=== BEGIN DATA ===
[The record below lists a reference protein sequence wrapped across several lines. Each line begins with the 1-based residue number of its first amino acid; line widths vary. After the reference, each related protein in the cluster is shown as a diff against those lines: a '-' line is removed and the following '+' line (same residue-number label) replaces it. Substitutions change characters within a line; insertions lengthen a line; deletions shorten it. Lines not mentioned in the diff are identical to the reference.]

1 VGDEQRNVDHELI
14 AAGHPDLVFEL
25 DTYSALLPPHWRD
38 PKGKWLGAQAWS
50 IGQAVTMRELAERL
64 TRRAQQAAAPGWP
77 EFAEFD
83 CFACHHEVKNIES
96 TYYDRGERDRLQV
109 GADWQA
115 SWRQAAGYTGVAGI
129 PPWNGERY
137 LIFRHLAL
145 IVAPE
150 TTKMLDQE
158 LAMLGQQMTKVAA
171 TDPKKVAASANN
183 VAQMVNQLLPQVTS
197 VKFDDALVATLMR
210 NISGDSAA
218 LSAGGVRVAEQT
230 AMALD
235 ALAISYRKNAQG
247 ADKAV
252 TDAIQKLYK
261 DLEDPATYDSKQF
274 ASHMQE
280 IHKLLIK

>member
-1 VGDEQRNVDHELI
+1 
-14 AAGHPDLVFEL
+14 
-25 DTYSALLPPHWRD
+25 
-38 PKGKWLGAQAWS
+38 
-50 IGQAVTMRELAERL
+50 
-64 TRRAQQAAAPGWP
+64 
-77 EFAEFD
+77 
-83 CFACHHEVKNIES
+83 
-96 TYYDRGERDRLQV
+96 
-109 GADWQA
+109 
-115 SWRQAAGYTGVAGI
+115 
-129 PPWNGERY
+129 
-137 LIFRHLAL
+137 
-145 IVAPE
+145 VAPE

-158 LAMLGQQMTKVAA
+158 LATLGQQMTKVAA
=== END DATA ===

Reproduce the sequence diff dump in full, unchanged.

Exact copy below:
[The record below lists a reference protein sequence wrapped across several lines. Each line begins with the 1-based residue number of its first amino acid; line widths vary. After the reference, each related protein in the cluster is shown as a diff against those lines: a '-' line is removed and the following '+' line (same residue-number label) replaces it. Substitutions change characters within a line; insertions lengthen a line; deletions shorten it. Lines not mentioned in the diff are identical to the reference.]

1 VGDEQRNVDHELI
14 AAGHPDLVFEL
25 DTYSALLPPHWRD
38 PKGKWLGAQAWS
50 IGQAVTMRELAERL
64 TRRAQQAAAPGWP
77 EFAEFD
83 CFACHHEVKNIES
96 TYYDRGERDRLQV
109 GADWQA
115 SWRQAAGYTGVAGI
129 PPWNGERY
137 LIFRHLAL
145 IVAPE
150 TTKMLDQE
158 LAMLGQQMTKVAA
171 TDPKKVAASANN
183 VAQMVNQLLPQVTS
197 VKFDDALVATLMR
210 NISGDSAA
218 LSAGGVRVAEQT
230 AMALD
235 ALAISYRKNAQG
247 ADKAV
252 TDAIQKLYK
261 DLEDPATYDSKQF
274 ASHMQE
280 IHKLLIK

>member
-1 VGDEQRNVDHELI
+1 
-14 AAGHPDLVFEL
+14 
-25 DTYSALLPPHWRD
+25 
-38 PKGKWLGAQAWS
+38 
-50 IGQAVTMRELAERL
+50 
-64 TRRAQQAAAPGWP
+64 
-77 EFAEFD
+77 
-83 CFACHHEVKNIES
+83 
-96 TYYDRGERDRLQV
+96 
-109 GADWQA
+109 
-115 SWRQAAGYTGVAGI
+115 
-129 PPWNGERY
+129 
-137 LIFRHLAL
+137 
-145 IVAPE
+145 VAPE

-158 LAMLGQQMTKVAA
+158 LATLGQQMTKVAA